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The Individual Voices of Economic Development

Continuing the discussion about the JECD mission statementL

Around or about the year 2007, I read two books. One was Daniel Pink's, Free Agent Nation, which described the familiar world in which I was born and bred, the other was  The Non-Profit Economy, by Burton Weisbrod.

The edition, I read, of Weisbrod's book  was published in the eighties. At that time Burton Weisbrod described three separate sectors of the economy, public (government), private (free enterprise), and non-profit. At that time, as Weisbrod tells it, each sector was separate and complimentary, serving purposes which the other two sectors could not. Weisbrod identifies the emergent trend in which the three sectors merged, allowing for innovative creativity in the application of expenses in companies which combined profit and non-profit subsidiaries.

In Maine the three formerly separate economic sectors have been incrementally merged into one totalitarian system serving the State's "targeted sector, in which "quality jobs" are created in exchange for tax exemptions and refundable tax credits. An example of the merge of the three sectors into a single entity is the Maine Technology Institute, chartered by the Maine Legislature as a public-private non-profit corporation-and there you have it- the three sectors merged into one. 

The early version of Weisbrod's book was an excellent precursor for my later research as it describes the economic paradigm as it was before the fundamental transformation via public-private relationships. The 1980's version of Weisbrod's book was written at a time when each sector was conceived to be separate and complimentary, as it should be. We need to keep that vision in mind as we encounter a world in which we are frequently sold a bill of goods by powerful oligarchies.

Free Agent Nation describes a world in which "Americans New Independent Workers Are Transforming the Way We Live". It's subtitle says "The Future of Working For Your Self". When I first read the book, this was the world I was aware about. I have since become cognizant about what is going on at the Maine legislative and now my home town municipal government in Maine. In Daniel's Pink's vision, America was trending toward small entrepreneurship and independent lifestyles in rejection of the man in the gray flannel suit working for the corporate power grid. I fear Mr Pink's vision is lately losing the battle for equal space and time.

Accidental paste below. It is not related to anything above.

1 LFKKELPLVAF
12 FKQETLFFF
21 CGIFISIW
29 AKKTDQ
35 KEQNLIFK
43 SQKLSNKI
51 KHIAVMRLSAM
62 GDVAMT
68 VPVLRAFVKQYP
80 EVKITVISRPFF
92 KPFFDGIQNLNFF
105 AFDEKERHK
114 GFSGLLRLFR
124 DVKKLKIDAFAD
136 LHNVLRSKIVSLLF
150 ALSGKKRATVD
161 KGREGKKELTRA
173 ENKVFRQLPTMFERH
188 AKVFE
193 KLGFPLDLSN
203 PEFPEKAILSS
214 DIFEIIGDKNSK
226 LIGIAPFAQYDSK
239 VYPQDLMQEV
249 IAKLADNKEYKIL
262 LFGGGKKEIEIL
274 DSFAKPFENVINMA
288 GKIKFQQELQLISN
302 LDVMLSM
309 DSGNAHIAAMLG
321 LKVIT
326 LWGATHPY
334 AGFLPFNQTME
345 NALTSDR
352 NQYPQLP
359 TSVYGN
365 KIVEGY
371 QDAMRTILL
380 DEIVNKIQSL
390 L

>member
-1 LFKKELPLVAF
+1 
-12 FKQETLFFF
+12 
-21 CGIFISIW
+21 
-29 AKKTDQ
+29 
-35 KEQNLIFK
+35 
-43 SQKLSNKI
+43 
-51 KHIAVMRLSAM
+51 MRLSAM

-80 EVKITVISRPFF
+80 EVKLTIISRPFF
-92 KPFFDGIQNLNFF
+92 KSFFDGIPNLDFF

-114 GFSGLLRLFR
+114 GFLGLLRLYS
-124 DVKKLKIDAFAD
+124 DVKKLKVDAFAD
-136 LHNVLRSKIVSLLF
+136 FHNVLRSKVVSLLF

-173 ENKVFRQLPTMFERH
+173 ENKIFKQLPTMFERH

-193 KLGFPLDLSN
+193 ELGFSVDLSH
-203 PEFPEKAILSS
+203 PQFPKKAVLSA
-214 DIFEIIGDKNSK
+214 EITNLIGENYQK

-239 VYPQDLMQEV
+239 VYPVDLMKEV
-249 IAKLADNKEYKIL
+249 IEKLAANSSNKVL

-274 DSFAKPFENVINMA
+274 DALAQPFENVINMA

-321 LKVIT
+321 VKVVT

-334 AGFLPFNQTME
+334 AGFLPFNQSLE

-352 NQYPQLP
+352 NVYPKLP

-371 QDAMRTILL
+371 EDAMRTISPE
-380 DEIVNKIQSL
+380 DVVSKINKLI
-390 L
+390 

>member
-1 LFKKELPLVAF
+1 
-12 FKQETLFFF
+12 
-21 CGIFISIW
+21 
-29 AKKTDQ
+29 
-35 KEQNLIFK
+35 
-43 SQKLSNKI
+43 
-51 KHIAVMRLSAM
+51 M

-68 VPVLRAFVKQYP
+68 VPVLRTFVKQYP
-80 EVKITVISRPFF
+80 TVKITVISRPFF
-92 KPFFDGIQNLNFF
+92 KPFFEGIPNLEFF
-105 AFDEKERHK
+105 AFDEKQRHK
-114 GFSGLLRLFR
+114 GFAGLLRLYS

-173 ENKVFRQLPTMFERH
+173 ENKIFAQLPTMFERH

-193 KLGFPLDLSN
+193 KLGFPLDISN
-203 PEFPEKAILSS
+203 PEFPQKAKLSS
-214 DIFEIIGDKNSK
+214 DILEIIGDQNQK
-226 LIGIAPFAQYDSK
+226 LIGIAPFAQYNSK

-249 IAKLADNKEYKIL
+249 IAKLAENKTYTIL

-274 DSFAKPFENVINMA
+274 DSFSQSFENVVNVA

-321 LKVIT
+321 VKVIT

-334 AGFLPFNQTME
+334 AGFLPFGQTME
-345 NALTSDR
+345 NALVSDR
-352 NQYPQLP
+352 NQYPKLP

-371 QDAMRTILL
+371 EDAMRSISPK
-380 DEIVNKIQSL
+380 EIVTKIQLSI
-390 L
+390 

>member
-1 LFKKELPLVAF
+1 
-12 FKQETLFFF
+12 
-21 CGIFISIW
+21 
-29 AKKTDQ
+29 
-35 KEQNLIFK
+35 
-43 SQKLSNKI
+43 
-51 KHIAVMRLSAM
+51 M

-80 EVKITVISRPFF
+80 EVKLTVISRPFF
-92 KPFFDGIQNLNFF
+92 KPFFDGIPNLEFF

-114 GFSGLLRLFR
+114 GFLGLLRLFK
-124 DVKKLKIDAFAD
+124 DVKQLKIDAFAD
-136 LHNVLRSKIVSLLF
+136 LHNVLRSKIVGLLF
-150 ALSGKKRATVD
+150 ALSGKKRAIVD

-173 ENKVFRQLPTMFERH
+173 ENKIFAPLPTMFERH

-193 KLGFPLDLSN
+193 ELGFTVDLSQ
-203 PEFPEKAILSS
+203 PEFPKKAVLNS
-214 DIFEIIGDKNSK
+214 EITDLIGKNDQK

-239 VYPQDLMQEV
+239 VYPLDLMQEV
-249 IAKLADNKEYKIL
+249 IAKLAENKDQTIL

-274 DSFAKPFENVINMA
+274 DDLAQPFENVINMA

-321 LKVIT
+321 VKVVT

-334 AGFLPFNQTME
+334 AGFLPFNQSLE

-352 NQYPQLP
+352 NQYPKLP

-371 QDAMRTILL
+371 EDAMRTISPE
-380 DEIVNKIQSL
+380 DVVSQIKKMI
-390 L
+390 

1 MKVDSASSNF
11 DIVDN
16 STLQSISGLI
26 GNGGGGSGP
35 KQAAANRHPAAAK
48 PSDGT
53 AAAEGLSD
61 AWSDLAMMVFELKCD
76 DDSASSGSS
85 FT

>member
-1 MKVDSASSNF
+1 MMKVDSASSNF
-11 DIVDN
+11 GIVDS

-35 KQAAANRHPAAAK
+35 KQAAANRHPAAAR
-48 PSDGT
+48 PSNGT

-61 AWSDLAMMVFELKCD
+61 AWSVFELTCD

There is at this time a master plan under development for the Boothbay Region in Maine. The formation of the Joint Economic Development Council of Boothbay and Boothbay Harbor was not decided by the public, but by the selectmen of the two towns, acting as it were, as the CEO's of two corporations, but a town without a charter cannot be a corporation, opening up a series a questions about the source of the authority involved in forming a joint economic development council for two sovereign municipalities, The explorarion of that subject is beyond the scope of this current post.

The free agent nation of today needs to articulate its own vision for economic development, if it is to continue to survive in a society which sometimes seems bent on wiping it out. This will not be in the form of a master plan for that is the tool of totalitarian systems. The vehicle of the free agent nation  is the social enterprise, individual entrepreneurs who measure their success in the terms of principals and social, personal, or spiritual values, as well as profits, the latter being the means to achieving the former. Through working together with all players of the economy, even the man in the gray flannel suit and the corporate grid complex, the economy develops through a non-local synergy flowing through all of its parts. The only master plan is in God's will, or for those who prefer a different term, the laws of nature, both classical and quantum.

A few years back I went to the town office to get a "Doing Business As Form" and I was handed a long legal document asking for every bit of personal information imaginable. I was told to fill out three copies and to bring them to the next town board meeting. The top of the form had some very legal language. When I pointed the legalese out, I was told "Don't worry about that, we only use this form because it is the only one we have". I said our property has  grandfathered zoning as a business in a home, which the young clerk at first decided not to hear. She told me she was only trying to educate me. After repeating that we are already zoned as a business in the home several times, she said that I might want to do something that isn't included in our current activities. Like what? Our activities include ceramic design, graphic design, photography, ceramic production, wholesale, retail, marketing and office work,  Did the young clerk imagine that I wanted to start a construction company in our home? I was there to pick up a simple form, not to hand it in. I left feeling quite guilty after being treated like I was under suspicion of earning a living in my own home.